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Diana and Mitch

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A Face in the Moon
by Diana and Mitch   

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Category: 

Mainstream

Publisher:  Wrtier's Club Press ISBN-10:  0595091075 Type: 
Pages: 

523

Copyright:  2000
Fiction

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A tale of first love, self-discovery, separation, and madness.

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Barnes & Noble.com
A Face in the Moon

The narrator of A FACE IN THE MOON, Jack Lohman, is an inexperienced twenty-two-year old, who was recently dumped by his first real girlfriend, and is soon to leave graduate school for who knows what. Enter Loni, a bright-eyed, free-spirited seventeen-year old who has had more than her share of experience -- she lost her virginity on her fourteenth birthday, has had more boyfriends and drugs than she cares to remember, as well as a nervous breakdown that she's trying her best to forget. From the moment Jack meets Loni, his life begins to change. She teaches him how to laugh, and makes him feel, for perhaps the first time in his life, that he can be loved without judgment. Yet, ironically, it is Loni's harsh self-evaluation that paralyzes her at times, turning the carefree, uninhibited woman/child into a speechless, listless teenager who laments the days when life used to be more fun.

A FACE IN THE MOON is a story about two young lovers struggling to find each other and their ways in the world. And when a series of events keeps them apart longer than expected it becomes the story of whether their new love can survive the pressures of separation and madness.




Professional Reviews

A Shakespearean-like tale with a twist.
A Face In The Moon
By Mitchell Waldman
(iUniverse; Writers Club Press: $24.95)
ISBN #0-595-09107-5, 523 Pages


Reviewed by: Patricia Ann Jones

Waldman raised in Chicago, now lives in Rochester, New York. His short stories, poems, essays, and articles have appeared in numerous publications. "A Face in the Moon," is his debut novel.

Jack Lohman, protagonist of this novel, is an inexperienced twenty-two-year-old, soon to leave graduate school for who knows what? He has yet to learn that life is often like a fragile, crystal wine glass. A glass that slips from your hand and shatters into a thousand glittering pieces.

This life-lesson presents itself to Jack in the person of Loni Forster—a seventeen-year-old, free- spirited girl who in all her bright-eyed exuberance has experienced far too much of life: the good, the bad, the madness. Loni has secrets too deep to reveal. Secrets even she doesn't want to remember, much less relate to another person. Yet, she's searching for love, and as is her usual way, in all the wrong places. Then, she meets Jack Lohman.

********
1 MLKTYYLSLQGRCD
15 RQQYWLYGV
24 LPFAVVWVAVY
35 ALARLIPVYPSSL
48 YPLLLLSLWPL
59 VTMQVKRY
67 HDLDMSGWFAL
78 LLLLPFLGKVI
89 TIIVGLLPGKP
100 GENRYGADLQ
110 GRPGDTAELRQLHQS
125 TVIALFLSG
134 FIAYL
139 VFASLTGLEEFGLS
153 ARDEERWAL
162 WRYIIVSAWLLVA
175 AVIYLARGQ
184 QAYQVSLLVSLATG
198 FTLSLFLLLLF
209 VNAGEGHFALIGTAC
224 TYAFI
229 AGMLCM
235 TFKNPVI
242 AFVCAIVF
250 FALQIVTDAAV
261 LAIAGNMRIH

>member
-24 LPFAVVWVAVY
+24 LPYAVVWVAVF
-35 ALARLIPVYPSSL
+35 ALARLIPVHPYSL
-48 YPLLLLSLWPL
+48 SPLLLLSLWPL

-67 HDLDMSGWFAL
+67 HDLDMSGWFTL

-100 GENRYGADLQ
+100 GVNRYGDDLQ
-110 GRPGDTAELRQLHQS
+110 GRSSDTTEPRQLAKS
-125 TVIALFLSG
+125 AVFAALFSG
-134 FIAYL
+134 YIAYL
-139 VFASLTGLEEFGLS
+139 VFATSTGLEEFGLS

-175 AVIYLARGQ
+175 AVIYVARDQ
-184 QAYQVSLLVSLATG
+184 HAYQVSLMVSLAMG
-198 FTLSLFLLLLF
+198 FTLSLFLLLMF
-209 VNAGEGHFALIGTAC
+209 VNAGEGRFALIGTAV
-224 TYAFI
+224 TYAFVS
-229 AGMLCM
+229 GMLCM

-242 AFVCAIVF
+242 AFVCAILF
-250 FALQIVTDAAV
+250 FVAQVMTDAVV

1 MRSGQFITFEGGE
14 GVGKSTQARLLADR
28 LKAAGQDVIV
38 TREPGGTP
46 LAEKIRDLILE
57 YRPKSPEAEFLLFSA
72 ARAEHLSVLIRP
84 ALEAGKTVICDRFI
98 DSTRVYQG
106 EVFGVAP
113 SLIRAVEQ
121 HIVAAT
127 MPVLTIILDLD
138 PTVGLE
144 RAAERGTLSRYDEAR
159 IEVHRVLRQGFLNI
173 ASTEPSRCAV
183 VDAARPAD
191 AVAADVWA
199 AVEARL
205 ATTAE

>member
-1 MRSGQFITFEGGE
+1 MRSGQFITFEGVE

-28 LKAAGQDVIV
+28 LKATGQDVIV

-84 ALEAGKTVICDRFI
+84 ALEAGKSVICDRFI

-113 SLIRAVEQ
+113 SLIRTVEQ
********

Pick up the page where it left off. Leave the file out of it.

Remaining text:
From these two very different rebellious people, writer Waldman, spins a Shakespearian like tale with a twist. A story readers won't soon forget. In many ways the story is one that could take place today instead of twenty-five years ago. On every college campus, in the year 2001, you'll find your Jacks and Lonis—it is true whether we want to believe it or not.

Loni, an Air Force brat, was born in New York, then reared around the country as her father's profession dictated. She grew up wild, lived on beer, pizza and ice cream. Discovered drugs and sex at an early age, but never had she discovered true love.

Jack, born and reared in Chicago, is a chili and pizza kind of guy. He has a useless B.S. in Psychology, then entered a Master's program in Advertising at the University of Texas in Austin. This was at his mother's urging. Jack has no interest in being just another ad man. In truth, Jack has no earthly idea what he wants to do with his life. He lives the life of the unattached bachelor with his roommates in Austin, loses one deep infatuation with a girl named Sally, and is ripe for another relationship. Enter Loni!

This novel promises a story of young lovers struggling to find each other and their ways in the world. Then, a series of events keeps them apart for an extended period. At this point, it becomes the story of whether their new love can survive the pressures of separation and madness.

The author fulfills the promise of his story. The emotional tides pull you first one way then the other. The rich characterizations and the deft narration all tend to hold the mind in awe as each heart tearing event transpires. Maybe you're like Loni, you can see the face in the moon. Or you're a Jack who cannot see the face. Whatever, it is as if you know these young people in this story. They are a part of your present, or your past. You've been to the depths of sorrow, the heights of passion they feel. Somehow, perhaps you found your way out of the maze, maybe your glass didn't shatter. You turn each page hoping against hope that the ending will be a satisfying one.